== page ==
The first kind of heart Jesus mentions is represented by the path. The problem with the path is that it is so compressed, so compacted, so well-traveled that it is hard and beaten down, and there is little chance for a seed to obtain an inroad into the path. The seeds are then stolen by the birds. The “path heart” is a hard heart.
The dictionary helps us understand that hard hearts are cold, insensitive, unfeeling, and unyielding. Is there any area of your life in which you are cold toward God? Insensitive to Him? Unfeeling when He is present? Unyielding when He calls you to respond to Him?
What causes a human heart to become hard? Jesus spoke to His disciples in Mark 8:17-18 about the qualities of a hard heart. Turn there for a moment. Mark 8:17-18: 17 Aware of their discussion, Jesus asked them: “Why are you talking about having no bread? Do you still not see or understand? Are your hearts hardened? 18 Do you have eyes but fail to see, and ears but fail to hear? And don’t you remember?
Here was Dr. Jesus, diagnosing a hard heart among His own disciples. He said those with a hard heart just don’t get it. They can’t understand spiritual things. Though they have physical eyes to see, they have no spiritual eyes to see. Though they have physical ears to hear, they have no spiritual auditory senses. And when God speaks to them, they don’t even remember it. It is as if it never happened, so therefore, it doesn’t impact their life at all.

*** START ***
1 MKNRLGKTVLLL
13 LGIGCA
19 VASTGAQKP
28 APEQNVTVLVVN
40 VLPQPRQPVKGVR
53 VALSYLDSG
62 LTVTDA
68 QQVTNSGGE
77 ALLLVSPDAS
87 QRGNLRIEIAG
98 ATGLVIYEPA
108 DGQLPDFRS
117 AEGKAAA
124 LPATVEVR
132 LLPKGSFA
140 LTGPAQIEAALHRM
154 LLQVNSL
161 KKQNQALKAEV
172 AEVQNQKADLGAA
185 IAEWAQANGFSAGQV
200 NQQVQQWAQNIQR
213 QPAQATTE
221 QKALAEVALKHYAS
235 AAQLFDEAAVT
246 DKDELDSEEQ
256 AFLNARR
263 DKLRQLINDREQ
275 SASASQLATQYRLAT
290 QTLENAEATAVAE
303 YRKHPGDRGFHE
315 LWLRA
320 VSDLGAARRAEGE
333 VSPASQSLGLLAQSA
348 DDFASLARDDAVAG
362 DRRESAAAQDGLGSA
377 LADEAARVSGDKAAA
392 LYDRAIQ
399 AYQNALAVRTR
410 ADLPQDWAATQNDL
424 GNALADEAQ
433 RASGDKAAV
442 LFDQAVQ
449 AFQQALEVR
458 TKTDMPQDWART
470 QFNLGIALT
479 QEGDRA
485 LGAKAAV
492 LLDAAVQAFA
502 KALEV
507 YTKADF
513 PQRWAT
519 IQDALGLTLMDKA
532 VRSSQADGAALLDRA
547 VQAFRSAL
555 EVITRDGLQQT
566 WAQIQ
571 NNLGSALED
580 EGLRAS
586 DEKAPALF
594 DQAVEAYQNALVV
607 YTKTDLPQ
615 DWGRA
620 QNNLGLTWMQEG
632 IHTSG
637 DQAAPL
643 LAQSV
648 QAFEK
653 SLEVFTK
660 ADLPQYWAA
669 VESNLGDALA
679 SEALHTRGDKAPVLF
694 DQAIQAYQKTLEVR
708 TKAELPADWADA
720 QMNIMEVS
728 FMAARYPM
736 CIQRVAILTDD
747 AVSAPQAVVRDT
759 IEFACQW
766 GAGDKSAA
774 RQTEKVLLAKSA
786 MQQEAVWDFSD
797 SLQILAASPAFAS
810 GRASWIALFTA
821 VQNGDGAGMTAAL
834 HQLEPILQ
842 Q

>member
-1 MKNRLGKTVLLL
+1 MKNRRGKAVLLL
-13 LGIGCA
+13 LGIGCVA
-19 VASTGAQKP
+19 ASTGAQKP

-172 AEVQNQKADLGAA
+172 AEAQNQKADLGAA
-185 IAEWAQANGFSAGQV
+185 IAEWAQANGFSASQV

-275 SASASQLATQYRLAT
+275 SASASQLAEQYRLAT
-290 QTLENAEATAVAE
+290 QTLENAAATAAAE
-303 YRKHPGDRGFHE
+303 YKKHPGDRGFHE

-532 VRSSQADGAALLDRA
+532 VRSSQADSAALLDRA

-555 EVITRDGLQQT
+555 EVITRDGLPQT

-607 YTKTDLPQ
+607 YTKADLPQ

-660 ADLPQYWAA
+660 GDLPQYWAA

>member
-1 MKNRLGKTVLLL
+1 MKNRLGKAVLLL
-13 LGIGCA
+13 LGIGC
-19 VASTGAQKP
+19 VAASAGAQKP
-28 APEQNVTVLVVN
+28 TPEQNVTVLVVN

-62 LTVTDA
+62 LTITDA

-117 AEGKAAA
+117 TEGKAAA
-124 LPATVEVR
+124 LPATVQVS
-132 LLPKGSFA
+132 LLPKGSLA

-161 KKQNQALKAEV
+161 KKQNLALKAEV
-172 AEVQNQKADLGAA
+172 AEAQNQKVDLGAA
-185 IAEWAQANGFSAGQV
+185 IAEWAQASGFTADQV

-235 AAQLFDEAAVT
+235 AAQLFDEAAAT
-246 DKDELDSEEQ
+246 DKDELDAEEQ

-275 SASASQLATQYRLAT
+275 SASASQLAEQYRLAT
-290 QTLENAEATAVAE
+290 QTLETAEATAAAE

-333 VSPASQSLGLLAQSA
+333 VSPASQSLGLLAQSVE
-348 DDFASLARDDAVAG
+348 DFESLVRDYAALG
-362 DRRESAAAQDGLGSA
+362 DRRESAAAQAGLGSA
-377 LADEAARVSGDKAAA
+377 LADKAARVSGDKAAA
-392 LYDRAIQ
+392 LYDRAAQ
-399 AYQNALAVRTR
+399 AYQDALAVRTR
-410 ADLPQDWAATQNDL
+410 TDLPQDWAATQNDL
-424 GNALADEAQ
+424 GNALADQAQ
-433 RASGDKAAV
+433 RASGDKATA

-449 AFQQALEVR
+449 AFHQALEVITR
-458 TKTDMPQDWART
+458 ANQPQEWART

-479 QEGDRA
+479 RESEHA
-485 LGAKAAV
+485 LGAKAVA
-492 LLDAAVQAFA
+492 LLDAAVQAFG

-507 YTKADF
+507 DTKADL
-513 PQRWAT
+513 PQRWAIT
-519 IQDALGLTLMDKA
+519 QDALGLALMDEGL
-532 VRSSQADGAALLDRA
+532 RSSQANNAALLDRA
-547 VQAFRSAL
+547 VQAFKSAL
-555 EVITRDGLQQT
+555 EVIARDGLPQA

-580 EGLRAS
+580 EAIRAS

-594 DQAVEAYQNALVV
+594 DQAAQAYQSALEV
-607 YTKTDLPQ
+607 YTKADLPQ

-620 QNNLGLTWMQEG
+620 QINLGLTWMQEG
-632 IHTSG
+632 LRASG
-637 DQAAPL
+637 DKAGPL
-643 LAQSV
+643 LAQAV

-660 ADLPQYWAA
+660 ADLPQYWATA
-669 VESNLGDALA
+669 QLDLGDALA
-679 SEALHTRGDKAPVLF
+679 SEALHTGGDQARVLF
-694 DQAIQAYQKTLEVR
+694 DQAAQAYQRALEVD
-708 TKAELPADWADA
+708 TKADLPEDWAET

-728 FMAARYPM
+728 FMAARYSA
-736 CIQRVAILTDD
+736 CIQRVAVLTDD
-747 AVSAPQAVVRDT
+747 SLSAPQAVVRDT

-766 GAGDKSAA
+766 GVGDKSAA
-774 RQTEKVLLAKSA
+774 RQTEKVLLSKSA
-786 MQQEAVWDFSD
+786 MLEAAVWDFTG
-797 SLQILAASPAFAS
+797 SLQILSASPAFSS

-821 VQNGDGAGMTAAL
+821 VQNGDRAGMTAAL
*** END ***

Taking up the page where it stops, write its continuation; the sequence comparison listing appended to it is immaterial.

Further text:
If you haven’t been moved by the things of God, if you haven’t sensed God’s nearness, if you haven’t heard God addressing you with words of love or felt Him disciplining you or asking you to repent, if you aren’t living life with an understanding that God expects us to obey Him and live in a certain way, it isn’t that God isn’t trying to reach you. More likely than not He is doing cartwheels to get your attention. Perhaps the problem is you have a hard heart.
It’s not that hard hearted people can’t perceive, understand or remember anything, they just don’t perceive, understand or retain spiritual things. They can tell you the names of every player on their favorite team, the times and locations of the next five games, who every coach has been since the team began and every year their team has won the championship. Why? Because their heart is open and invested to that sport. They are passionate about that. They have become available to that kind of information.
People with hard hearts, however, haven’t made themselves available to God. Their motto has simply been, “Ain’t nobody got time for that” and consequently they have remained outside of the spiritual loop. They might be oblivious to the fact that there even is a loop!
Don’t feel bad if you are sitting there thinking, “That’s me!” I’ve got a hard heart. If you can recognize you have a hard heart, you have opened up enough for God to get one of His seeds to penetrate that soil!
Don’t feel too bad, a lot of people start out with hard hearts. The disciples did! I know sometimes I have thought, “If I would have walked with Jesus, I would never doubt Him. If I could have seen with my own eyes all of the miracles He did, I would never be hard-hearted about anything. I would absolutely follow Him and get with the program on every level.” Why should I think I would be any different than the hard-hearted disciples that walked with Him?